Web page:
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Identifying a Palindrome with Linux and Python Unraveled

It all began one pleasant afternoon some few weeks ago, when our very charismatic group leader and I were engaged in animated conversation over effective scripting techniques under the Linux platform [that runs with a certain proprietary "Verilog" language based on Lisp, of which I may not be allowed to disclose] to supplement extraction of a certain simulation result of a parameter on an IC. He challenged me to write a program that would prompt the user to enter a word, and the program should distinguish whether the word entered is a palindrome or not. [By the way, a palindrome is a word that, when reversed, will spell out the same thing. Examples are "ababa", "anna", "madam", "racecar", etc.] The word to be entered must be a whole word and anything between the letters weren't allowed. So with my enormous pride on the line, I jocundly accepted.

First of, my foundation on Linux programming/scripting was flimsy at that time [I'm more of a MATLAB and VBA/VBScript guy]. With a very faint idea of where to start, I had very little direction on tackling the problem. Then I asked myself, what is the first step everyone takes when posed with a problem? That's right! Google the problem. To my dismay, no one has posted anything on the matter yet [which is partly why I'm writing this article right now...] Aaand... the battle would be an arduous endeavor from that point on.

Anyhow, after a few weeks [yes, weeks because alotting time for such a trivial matter is extremely difficult in the semiconductor industry, not to mention the other things you have to or would want to self-study] of digging and reading and analyzing and coding and debugging, I finally arrived at the code below:


read -p "Please enter word:" wordkopo

let "leng=${#wordkopo}"

let "x=0"

let "xr=leng-1"

let "mon=0"

until [ "$x" -eq $leng ]


if [ ${wordkopo:$x:1} = ${wordkopo:$xr:1} ]


let "mon=$mon+1"


let "x=$x+1"

let "xr=$xr-1"


if [ $mon = $leng]


echo "The word you entered is a palindrome."


It is a pretty short code with functions that I've stitched together from various sources. The task still was not that straightforward since I still had to think of the algorithm. Anyway, I'll do my best to explain how each line works.

 The she-bang [#!] followed by [bin/bash] runs the script using bash [as opposed to the simple csh which gives the user basic functionality]. The "read" command prompts the user to enter the word, which is stored in the variable "wordkopo". The "let" command is like the "set" command in DOS, a variable declaration command. I've assigned the "leng" variable to store the total length of the word, the "x" variable to store the index 0 and "xr" [x reverse] to store the index equal to the word length, and "mon" as a way of counting how many letters have matched. Obviously, if all letters matched, then variable "mon" should be equal to the word length. So I had to find a way to make the comparison "leng" number of times, which is by using a looping function [until]. Then I used the "if" statement to make the comparison and increment "mon" if the letters are equal. At the end of the loop, if all letters were equal, then "mon" would have incremented "leng" number of times. Thus, if the word is a palindrome, then "mon" would have to be equal to "leng" and all I needed to do was add an "if" statement to make the comparison between the "mon" and "leng" variables. The "echo" function [just like DOS] simple prints out the string.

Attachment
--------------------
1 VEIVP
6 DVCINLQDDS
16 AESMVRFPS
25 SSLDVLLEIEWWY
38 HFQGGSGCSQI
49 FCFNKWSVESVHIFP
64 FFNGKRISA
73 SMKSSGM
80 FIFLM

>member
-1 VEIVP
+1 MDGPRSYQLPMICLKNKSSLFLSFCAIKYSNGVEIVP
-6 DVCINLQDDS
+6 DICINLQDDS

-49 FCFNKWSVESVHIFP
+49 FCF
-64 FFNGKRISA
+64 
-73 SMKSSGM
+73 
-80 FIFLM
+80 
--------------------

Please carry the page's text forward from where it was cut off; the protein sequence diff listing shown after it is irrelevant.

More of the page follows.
What really stumped me during my digging was how to isolate the letters from the word. I searched and searched but could not find a function until... Eureka! It seems that using colons after the variable name isolates a letter in the word - ${<variablename>:<nth letter>:<numberoftailingletters>}. It is analogous to the head:tail function in listing. The syntax for the if statement is amusing too [reversing the "if" word to denote the end of the if statement, how cute].

This code does not have any practical use, but the functions and experience in analysis gained was worth the effort. Hopefully, I'd get to further my programming and automation skills and share my know-how [and more codes like this one] in the future.

[One year later, I add code that does the same thing through Python]

Python Implementation

I've recently taken a class in Python programming [to add to my technical arsenal, and because of its popularity - they say its pretty useful]. We were given this exercise on coding a script that identifies a word as a palindrome. I recalled the algorithm that I used when coding the same script in Linux. I present the code below.

def isPalindrome(aString):




    while c<wlenj-1:

       if aString[c] == aString[wlenj-c-1]: 




    if wlenj == 0:

        return True


        return decij


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